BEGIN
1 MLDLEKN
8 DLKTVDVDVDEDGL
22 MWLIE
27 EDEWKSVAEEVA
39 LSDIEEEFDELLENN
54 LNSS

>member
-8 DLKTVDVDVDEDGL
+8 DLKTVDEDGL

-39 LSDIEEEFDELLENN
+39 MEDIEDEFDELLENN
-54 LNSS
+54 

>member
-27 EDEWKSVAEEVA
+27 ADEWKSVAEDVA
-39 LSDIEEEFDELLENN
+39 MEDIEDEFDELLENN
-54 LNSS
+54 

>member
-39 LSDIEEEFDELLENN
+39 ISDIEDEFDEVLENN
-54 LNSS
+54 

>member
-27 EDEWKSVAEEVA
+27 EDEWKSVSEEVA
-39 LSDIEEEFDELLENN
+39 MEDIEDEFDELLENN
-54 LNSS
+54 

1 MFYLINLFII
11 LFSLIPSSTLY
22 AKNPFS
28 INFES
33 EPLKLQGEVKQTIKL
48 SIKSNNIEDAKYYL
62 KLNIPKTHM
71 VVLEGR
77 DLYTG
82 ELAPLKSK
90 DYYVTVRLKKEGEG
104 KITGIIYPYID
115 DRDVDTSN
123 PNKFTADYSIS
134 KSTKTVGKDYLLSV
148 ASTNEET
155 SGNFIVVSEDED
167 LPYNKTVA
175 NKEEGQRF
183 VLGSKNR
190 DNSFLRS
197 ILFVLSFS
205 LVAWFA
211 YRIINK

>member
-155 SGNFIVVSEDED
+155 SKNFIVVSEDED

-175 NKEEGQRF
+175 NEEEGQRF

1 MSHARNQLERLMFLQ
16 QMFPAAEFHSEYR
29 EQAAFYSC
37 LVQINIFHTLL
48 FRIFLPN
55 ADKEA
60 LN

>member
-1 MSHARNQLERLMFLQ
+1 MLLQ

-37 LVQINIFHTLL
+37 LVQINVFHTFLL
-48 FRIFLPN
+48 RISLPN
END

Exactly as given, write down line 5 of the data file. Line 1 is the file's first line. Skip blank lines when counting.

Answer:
39 LSDIEEEFDELLENN